Andrew G. Chatfield

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Andrew G. Chatfield

Andrew Gould Chatfield (January 27, 1810 – October 3, 1875) was an American lawyer and politician from New York and Minnesota.

Life[edit]

He was the son of Enos Chatfield (1782–1858) and Hannah (Starr) Chatfield (1782–1857). He was born in that part of the Town of Butternuts which in 1849 was separated as the Town of Morris, in Otsego County, New York. In 1831, he began to study law at Painted Post, was admitted to the bar in 1833, and commenced practice in Addison, Steuben County, New York. On June 27, 1836, he married Eunice Electa Clark Beeman (1817–1901), and their daughter was Cecelia Annette "Celia" (Chatfield) Irwin (1837–1915).

He was a member of the New York State Assembly (Steuben Co.) in 1839, 1840, 1841 and 1846. On March 7, 1846, he was elected Speaker pro tempore, to preside over the Assembly during the absence of Speaker William C. Crain.

In 1848, he removed to Southport (now Kenosha, Wisconsin), and practiced law there. In 1850, he was elected Judge of Racine County, Wisconsin, but resigned after a short time in office.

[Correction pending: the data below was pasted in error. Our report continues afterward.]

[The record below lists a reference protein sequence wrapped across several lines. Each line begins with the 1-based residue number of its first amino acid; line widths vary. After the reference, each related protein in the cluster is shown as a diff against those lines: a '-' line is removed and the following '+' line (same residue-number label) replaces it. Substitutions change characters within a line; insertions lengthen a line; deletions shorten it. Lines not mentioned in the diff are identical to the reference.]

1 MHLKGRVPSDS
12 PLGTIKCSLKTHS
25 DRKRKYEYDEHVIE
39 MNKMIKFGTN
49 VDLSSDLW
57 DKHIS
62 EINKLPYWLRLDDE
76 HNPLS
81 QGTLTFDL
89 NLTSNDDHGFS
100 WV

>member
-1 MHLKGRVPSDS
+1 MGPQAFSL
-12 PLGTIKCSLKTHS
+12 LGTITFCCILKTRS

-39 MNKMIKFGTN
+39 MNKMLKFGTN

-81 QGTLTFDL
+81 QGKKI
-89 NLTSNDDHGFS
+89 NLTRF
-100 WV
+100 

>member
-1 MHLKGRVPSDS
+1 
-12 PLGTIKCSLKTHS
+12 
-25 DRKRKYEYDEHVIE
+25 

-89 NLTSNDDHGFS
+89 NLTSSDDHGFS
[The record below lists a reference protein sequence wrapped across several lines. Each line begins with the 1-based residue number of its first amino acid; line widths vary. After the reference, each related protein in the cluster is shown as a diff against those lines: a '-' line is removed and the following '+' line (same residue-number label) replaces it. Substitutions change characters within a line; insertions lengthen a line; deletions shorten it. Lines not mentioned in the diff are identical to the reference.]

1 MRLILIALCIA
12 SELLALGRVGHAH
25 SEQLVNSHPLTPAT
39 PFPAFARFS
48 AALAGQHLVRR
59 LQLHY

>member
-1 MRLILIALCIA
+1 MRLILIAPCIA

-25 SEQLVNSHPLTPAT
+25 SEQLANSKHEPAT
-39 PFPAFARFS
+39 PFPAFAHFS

In 1853, he was appointed by President Franklin Pierce as a Justice of the Supreme Court of Minnesota Territory, and remained in office until 1857. In 1854, he founded the Town of Belle Plaine, in Scott County, Minnesota, and settled there.

In February 1863, Chatfield was appointed one of four Commissioners to Revise the Statutes of the State of Minnesota. In November 1870, he was elected Judge of the Eighth Judicial Circuit.

He died at Belle Plaine, and was buried there at the Episcopal Church of the Transfiguration Cemetery.

New York Attorney General Levi S. Chatfield was his brother.

Chatfield, Minnesota was named after Andrew G. Chatfield.[1]

References[edit]

  1. ^ "Where Did Minnesota Towns Get Names? Most Colorful in U.S.". The Winona Republican-Herald. July 12, 1949. p. 15. Retrieved January 24, 2015 – via Newspapers.com.  open access publication – free to read

Sources[edit]

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